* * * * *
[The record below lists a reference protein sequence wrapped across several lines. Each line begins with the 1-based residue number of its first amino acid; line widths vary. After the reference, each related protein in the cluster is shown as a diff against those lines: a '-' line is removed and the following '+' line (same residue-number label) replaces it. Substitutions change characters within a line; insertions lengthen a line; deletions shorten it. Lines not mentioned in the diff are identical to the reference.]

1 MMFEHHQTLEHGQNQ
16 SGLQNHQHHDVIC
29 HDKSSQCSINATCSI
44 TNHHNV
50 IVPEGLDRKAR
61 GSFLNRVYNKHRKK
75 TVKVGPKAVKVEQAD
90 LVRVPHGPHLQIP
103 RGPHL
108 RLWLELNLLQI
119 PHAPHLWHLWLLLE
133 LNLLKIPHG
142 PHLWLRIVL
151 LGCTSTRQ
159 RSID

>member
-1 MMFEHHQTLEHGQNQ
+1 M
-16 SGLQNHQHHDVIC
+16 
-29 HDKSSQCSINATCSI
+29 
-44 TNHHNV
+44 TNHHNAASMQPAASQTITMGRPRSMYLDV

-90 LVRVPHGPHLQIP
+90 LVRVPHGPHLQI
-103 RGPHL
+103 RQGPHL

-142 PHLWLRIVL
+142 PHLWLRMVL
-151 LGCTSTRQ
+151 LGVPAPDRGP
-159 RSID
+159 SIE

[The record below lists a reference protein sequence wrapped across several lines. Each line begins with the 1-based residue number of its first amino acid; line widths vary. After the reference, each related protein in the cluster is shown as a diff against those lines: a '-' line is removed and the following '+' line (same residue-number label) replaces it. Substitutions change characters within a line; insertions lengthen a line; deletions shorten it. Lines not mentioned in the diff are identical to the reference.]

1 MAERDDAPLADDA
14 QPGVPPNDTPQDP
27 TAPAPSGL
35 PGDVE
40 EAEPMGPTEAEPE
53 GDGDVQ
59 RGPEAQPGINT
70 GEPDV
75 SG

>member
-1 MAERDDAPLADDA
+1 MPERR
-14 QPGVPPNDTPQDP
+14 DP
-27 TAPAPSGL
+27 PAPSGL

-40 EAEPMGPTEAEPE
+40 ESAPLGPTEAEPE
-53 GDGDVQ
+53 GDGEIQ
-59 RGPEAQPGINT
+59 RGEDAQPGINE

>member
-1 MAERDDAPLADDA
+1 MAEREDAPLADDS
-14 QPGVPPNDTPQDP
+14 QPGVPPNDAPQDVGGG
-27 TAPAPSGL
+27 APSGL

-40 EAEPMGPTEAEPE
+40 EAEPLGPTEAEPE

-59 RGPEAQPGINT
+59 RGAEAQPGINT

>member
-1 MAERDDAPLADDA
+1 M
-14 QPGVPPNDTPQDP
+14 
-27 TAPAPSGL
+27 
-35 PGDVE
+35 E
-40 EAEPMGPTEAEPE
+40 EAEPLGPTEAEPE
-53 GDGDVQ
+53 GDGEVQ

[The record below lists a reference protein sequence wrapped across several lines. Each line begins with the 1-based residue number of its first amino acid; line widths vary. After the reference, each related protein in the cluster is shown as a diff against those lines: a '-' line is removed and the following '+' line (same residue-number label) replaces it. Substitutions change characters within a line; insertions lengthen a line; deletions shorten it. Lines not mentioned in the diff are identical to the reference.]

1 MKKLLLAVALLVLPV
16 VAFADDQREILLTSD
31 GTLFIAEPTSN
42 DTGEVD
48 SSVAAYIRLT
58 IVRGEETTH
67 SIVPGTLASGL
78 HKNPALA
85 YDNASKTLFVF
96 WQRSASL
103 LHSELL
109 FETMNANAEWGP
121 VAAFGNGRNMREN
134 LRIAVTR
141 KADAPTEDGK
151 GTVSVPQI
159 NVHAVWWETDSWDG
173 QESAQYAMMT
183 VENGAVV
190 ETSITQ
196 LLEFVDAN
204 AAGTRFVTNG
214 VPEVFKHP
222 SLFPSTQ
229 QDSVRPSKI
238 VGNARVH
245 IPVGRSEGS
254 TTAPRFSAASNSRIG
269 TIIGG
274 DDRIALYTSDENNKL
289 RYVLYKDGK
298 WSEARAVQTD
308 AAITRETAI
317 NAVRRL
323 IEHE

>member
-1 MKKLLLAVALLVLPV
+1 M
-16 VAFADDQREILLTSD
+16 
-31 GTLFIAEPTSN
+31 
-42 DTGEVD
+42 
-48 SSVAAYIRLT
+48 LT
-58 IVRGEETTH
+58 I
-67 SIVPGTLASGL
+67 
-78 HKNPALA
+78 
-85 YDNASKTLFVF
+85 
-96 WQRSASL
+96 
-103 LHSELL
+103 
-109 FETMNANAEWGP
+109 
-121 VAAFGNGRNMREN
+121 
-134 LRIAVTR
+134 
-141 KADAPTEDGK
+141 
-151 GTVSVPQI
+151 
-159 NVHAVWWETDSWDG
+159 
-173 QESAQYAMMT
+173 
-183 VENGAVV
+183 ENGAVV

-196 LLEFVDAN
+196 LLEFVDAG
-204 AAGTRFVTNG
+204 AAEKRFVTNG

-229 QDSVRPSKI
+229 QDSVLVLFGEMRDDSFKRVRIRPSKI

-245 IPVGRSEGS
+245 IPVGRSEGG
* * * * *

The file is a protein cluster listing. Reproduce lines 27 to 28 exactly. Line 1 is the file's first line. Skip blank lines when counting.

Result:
+90 LVRVPHGPHLQI
-103 RGPHL